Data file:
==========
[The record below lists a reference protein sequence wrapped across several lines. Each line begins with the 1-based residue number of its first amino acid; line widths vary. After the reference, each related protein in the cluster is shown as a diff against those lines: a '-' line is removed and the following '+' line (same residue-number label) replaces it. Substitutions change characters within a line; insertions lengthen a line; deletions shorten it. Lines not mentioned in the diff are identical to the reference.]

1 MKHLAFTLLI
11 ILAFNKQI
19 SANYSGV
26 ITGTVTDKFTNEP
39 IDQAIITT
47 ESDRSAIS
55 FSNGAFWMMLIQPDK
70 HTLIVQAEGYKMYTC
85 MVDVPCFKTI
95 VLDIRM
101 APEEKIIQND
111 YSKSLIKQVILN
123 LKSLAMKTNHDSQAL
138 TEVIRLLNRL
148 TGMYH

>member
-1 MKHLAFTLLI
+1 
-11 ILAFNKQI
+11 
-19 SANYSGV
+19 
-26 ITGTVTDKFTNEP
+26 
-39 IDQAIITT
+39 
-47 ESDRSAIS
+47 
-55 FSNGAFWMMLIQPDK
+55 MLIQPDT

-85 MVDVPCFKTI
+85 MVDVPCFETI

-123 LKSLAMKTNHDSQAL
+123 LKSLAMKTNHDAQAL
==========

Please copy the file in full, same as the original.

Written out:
[The record below lists a reference protein sequence wrapped across several lines. Each line begins with the 1-based residue number of its first amino acid; line widths vary. After the reference, each related protein in the cluster is shown as a diff against those lines: a '-' line is removed and the following '+' line (same residue-number label) replaces it. Substitutions change characters within a line; insertions lengthen a line; deletions shorten it. Lines not mentioned in the diff are identical to the reference.]

1 MKHLAFTLLI
11 ILAFNKQI
19 SANYSGV
26 ITGTVTDKFTNEP
39 IDQAIITT
47 ESDRSAIS
55 FSNGAFWMMLIQPDK
70 HTLIVQAEGYKMYTC
85 MVDVPCFKTI
95 VLDIRM
101 APEEKIIQND
111 YSKSLIKQVILN
123 LKSLAMKTNHDSQAL
138 TEVIRLLNRL
148 TGMYH

>member
-1 MKHLAFTLLI
+1 
-11 ILAFNKQI
+11 
-19 SANYSGV
+19 
-26 ITGTVTDKFTNEP
+26 
-39 IDQAIITT
+39 
-47 ESDRSAIS
+47 
-55 FSNGAFWMMLIQPDK
+55 MLIQPDT

-85 MVDVPCFKTI
+85 MVDVPCFETI

-123 LKSLAMKTNHDSQAL
+123 LKSLAMKTNHDAQAL